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From Muhammed to Burj Khalifa: A Crash Course in 2,000 Years of Middle East History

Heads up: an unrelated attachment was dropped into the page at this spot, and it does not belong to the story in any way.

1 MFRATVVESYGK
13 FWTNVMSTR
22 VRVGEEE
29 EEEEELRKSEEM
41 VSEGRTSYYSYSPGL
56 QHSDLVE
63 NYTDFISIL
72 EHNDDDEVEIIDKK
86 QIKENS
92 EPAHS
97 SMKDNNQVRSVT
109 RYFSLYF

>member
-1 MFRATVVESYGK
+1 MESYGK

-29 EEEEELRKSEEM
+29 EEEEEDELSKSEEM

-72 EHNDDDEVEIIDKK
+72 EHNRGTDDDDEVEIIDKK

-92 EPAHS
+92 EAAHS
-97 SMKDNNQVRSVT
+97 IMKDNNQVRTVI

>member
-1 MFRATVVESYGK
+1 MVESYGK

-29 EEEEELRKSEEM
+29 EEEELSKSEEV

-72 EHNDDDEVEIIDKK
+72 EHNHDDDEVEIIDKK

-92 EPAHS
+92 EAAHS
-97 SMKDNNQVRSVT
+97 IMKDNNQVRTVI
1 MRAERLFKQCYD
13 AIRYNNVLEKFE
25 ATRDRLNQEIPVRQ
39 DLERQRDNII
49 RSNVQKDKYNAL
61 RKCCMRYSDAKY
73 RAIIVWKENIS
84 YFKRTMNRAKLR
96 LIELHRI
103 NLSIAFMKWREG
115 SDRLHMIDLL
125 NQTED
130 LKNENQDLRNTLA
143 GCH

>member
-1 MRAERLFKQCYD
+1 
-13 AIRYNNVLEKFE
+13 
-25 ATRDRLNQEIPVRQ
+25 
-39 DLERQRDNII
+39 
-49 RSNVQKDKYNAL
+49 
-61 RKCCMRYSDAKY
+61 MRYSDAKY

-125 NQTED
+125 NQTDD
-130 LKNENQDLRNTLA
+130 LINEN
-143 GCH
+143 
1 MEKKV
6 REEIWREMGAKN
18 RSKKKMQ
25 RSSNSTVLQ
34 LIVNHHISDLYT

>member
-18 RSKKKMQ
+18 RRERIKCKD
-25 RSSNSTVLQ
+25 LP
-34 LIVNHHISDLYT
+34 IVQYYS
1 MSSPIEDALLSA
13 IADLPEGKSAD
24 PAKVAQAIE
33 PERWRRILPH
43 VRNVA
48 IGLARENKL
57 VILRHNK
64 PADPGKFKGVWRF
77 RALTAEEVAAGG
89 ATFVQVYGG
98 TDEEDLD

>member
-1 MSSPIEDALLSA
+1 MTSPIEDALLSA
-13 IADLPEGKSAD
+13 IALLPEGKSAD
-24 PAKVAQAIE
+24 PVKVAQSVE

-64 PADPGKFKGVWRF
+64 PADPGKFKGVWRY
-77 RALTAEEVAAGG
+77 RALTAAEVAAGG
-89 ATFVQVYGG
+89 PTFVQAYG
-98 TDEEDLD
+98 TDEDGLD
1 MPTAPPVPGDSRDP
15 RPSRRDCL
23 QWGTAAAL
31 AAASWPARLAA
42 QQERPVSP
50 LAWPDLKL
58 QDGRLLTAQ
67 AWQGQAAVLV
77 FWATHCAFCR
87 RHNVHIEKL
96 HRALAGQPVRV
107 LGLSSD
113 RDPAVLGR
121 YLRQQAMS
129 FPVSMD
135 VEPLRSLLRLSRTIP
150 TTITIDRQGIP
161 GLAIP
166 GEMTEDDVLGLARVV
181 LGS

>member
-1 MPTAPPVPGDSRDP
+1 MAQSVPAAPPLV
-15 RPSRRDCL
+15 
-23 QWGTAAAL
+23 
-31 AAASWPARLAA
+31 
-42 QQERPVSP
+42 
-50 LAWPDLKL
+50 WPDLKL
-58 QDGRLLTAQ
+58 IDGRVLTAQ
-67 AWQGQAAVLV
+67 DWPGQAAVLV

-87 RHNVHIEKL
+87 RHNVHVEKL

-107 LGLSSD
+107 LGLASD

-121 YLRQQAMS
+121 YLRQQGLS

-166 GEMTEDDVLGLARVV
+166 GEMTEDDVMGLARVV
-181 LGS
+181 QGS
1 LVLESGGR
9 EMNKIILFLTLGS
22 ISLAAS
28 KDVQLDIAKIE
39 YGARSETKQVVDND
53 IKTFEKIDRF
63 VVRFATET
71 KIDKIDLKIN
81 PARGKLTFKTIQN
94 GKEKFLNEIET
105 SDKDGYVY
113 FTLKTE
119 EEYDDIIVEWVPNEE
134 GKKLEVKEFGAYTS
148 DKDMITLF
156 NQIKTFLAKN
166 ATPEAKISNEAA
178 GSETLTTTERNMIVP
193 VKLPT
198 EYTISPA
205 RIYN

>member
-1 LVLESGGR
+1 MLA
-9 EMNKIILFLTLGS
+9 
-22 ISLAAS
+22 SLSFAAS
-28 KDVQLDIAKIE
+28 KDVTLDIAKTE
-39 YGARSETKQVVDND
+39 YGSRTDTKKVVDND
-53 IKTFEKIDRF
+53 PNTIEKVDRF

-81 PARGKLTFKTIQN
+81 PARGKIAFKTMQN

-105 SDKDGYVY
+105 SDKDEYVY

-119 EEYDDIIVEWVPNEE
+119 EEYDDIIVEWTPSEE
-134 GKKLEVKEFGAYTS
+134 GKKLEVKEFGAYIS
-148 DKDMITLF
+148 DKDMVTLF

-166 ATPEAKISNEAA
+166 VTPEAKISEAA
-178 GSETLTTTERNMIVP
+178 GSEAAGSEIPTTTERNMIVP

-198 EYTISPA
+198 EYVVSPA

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Veteran journalist and Ottoman historian Michael Rank brings you a concise history of 2,000 years of Middle Eastern war, peace, religious upstarts, and social breakdowns in this exciting new book. To most Westerners the Middle East and the Israeli-Palestinian conflict appear utterly bewildering. Palestinians want to bomb Israelis that force them at gunpoint to live in rest Veteran journalist and Ottoman historian Michael Rank brings you a concise history of 2,000 years of Middle Eastern war, peace, religious upstarts, and social breakdowns in this exciting new book. To most Westerners the Middle East and the Israeli-Palestinian conflict appear utterly bewildering. Palestinians want to bomb Israelis that force them at gunpoint to live in restricted parts of the country. Arab leaders are furious about this situation and want Israelis “wiped off the map” and their land given back to Palestinians, even though the real estate of the Holy Land looks something like rural Utah. And nearly all the world’s leaders see fit to chime in on this dispute over the two tiny lands. To untangle the modern Middle East conflict and the 2,000 years behind it, this book is divided into 25 concise chapters. Each one is devoted to a major theme in Middle East history, such as the beginning of Islam, the Crusades, Genghis Khan, and the beginning of Israel in 1948. They can be read in a few minutes, giving you a fast overview of the issues and help you to understand Middle East current events. By the end you will know as much about Middle East history and the Israeli-Palestinian conflict as you would after a year-long college course. You will also sound highly knowledgeable about world affairs to your friends and associates. If you want to understand this part of the world completely in as short a time as possible, then "From Muhammed to Burj Khalifa" is for you!